“Junk, man. Horse. I’ll suck your dick for some. Right here.”
Rick heard the desperation in her voice, and it hit him like a gut punch–she’d be dead soon.
Then he was gone, sprinting and stumbling across the beach. He heard her yelling after him.
Chris was in his room, packing their drugs into his backpack when Rick burst in. He was speaking jibberish and practically hyperventilating.
“She’s a whore. Fuck!”
“I told you that, dipshit,” Chris said, locking the front door. Rick walked into the bathroom, got in the shower and drew the curtain.
Then they heard her voice in the hall. “Rick’s the man!” she yelled, banging on doors. Rick froze while Chris turned out the light and pressed his ear against the door.
She knocked on their door, screamed, and kept on moving. Then it was quiet again, but not for long. They were sitting in the dark, silently, when there was another knock on the door.
“Rick, are you in there?” It was the girl from the front desk, the cute one who had flirted with Chris earlier.
“Nope, just me, taking a dump,” he said, immediately regretting it.
“Look, I know Rick’s in there. Salepo says you guys can’t bring your women in here. The cops are strict about prostitution.”
Jesus. Everybody thought they were dealing, which was kind of true, and now they thought Rick was a pimp. Chris thought he heard a whimper from the shower.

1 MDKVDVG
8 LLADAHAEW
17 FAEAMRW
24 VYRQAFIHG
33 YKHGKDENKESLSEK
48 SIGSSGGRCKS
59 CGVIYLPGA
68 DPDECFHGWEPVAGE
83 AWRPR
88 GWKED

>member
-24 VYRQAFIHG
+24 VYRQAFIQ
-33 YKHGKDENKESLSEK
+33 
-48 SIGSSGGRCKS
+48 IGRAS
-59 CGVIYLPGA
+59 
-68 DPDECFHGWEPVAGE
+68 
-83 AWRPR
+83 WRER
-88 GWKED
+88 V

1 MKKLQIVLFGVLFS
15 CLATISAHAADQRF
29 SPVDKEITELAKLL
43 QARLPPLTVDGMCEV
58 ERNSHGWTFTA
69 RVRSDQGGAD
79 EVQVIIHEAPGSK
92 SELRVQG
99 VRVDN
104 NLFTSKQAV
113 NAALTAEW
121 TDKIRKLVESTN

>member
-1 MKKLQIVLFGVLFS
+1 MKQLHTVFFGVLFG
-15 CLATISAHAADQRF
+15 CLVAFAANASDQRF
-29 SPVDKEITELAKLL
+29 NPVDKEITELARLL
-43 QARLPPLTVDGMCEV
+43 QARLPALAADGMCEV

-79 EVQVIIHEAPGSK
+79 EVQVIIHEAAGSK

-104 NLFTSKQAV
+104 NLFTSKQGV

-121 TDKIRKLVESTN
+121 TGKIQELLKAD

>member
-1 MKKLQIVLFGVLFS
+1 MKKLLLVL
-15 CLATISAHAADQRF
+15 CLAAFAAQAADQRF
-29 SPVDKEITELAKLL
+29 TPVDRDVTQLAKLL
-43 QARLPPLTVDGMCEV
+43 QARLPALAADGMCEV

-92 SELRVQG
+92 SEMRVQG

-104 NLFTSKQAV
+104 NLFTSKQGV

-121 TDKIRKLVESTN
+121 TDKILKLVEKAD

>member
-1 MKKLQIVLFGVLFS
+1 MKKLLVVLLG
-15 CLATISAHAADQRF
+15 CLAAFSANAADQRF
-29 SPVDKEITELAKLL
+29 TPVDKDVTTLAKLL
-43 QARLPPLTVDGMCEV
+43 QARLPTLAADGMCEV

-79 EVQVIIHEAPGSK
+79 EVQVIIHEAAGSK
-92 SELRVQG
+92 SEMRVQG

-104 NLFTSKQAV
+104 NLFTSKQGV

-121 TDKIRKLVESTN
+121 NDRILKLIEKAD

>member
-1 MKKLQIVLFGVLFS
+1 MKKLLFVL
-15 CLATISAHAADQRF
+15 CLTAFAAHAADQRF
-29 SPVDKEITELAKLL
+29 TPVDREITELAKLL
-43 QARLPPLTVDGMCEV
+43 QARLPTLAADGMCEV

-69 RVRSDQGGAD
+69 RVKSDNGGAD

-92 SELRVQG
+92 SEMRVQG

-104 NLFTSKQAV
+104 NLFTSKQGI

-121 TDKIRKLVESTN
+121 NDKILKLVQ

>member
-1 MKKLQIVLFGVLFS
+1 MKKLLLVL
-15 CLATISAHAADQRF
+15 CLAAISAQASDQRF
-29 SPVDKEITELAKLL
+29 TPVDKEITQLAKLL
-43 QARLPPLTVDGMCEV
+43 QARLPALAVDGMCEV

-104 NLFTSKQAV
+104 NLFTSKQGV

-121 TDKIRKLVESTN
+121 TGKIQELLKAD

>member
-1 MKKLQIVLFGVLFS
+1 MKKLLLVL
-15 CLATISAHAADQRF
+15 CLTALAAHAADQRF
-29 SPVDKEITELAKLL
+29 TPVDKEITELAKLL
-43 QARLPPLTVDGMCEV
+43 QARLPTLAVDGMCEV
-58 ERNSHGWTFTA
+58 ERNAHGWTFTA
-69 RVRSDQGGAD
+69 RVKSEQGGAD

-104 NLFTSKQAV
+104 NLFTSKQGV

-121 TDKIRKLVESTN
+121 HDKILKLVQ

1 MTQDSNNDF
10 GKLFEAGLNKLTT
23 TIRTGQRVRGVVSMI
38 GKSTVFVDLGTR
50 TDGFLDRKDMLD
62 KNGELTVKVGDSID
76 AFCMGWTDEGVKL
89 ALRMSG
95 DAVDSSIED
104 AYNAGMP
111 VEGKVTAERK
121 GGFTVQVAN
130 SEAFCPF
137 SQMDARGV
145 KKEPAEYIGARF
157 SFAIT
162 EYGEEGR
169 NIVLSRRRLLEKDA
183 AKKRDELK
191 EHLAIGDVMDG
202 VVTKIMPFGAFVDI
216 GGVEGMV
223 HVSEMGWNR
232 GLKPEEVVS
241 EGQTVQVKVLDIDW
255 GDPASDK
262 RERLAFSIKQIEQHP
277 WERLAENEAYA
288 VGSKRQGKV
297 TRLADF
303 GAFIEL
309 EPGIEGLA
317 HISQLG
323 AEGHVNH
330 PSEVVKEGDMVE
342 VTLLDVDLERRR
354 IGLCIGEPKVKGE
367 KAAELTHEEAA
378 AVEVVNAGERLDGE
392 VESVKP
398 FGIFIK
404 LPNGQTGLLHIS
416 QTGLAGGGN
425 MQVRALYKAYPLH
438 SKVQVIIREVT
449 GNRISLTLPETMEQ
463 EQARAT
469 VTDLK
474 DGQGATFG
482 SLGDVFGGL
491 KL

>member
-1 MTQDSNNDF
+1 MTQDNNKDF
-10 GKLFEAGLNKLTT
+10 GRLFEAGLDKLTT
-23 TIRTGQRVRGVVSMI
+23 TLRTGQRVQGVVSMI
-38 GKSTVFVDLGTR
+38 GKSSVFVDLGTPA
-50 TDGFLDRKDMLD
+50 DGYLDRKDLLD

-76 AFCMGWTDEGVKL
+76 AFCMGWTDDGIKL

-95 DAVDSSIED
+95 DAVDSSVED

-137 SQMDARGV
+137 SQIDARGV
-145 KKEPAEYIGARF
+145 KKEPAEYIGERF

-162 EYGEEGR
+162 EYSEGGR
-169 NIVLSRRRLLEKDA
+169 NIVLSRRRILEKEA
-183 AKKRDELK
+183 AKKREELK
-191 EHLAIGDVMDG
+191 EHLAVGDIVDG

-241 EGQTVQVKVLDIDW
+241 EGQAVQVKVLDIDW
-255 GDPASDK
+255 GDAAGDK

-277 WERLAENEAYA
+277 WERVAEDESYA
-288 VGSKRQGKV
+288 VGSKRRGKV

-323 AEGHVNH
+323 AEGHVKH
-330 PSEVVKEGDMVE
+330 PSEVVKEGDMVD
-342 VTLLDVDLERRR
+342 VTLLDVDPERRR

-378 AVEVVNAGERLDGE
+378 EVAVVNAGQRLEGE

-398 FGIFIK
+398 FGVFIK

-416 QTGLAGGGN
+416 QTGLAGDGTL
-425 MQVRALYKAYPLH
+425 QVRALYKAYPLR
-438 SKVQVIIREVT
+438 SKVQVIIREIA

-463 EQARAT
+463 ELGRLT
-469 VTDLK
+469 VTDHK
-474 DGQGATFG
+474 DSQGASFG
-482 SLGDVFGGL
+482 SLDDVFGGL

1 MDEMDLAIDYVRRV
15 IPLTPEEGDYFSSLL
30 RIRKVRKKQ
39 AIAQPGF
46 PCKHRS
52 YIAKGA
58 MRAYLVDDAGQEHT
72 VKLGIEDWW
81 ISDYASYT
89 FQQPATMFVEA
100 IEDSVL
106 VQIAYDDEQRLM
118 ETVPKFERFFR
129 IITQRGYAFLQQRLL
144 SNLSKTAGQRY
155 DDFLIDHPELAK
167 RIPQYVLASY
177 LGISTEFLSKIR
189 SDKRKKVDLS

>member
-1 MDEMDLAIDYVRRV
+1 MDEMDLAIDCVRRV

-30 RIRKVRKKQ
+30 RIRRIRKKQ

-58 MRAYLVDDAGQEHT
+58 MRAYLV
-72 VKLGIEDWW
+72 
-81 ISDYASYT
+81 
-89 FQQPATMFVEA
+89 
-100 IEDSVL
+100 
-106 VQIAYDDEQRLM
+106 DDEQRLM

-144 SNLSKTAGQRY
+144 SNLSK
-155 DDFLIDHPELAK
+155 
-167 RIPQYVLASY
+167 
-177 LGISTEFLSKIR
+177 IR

“Okay. Whatever,” was all he could say. And he heard her walk down the hall. He surprised himself by laughing.
Chris then packed up the rest of their gear. He put on his backpack, and threw the guitar at Rick. It took a while to get him out of the shower. He’d gone almost catatonic. But a few minutes later they were on their way out, down the hall, the back stairwell and past the front desk.
Salepo was looking out the front door. Flashing blue and red lights illuminated his face. He was a big man, with a massive amount of hair.
“Had to call the cops on your girl. She was totally out of it.”
“Uhh, sorry about that,” Chris said.
“Don’t sweat it. No more ladies though, okay?”
“Yep. Got you.” He could feel Rick twitching next to him.
“But listen, Chris, I want you to know that we’re glad you’re here. Seriously. You’re good for business,” he said, clapping Rick on the shoulder. “Don’t worry about paying anymore. It’s on us. So what’s the deal, you got errands to run?”
“Something like that,” he said with a smile, and walked out into the night.
They both loved the Doors. Chris had read in Esquire that nobody past their teenage years should listen to Jim Morrison. Then again, Esquire also pushed $700 Italian wingtips. Good magazine, though.
The mushrooms had pretty much worn off. “The End” was at that incredible part, after the climax, when only a soft high-hat and keyboard bass emerge from the chaos. There was a subtle glow to the sky, and Chris heard a bird chirp.
“I’ve seen enough of LA. How about you?” Rick was sitting shotgun, half asleep. He nodded.
“So where to? Big Sur? San Luis Obispo? SF?” Chris said as he started the car, and pulled out of the alley.
“And more importantly, who do we want to be today?”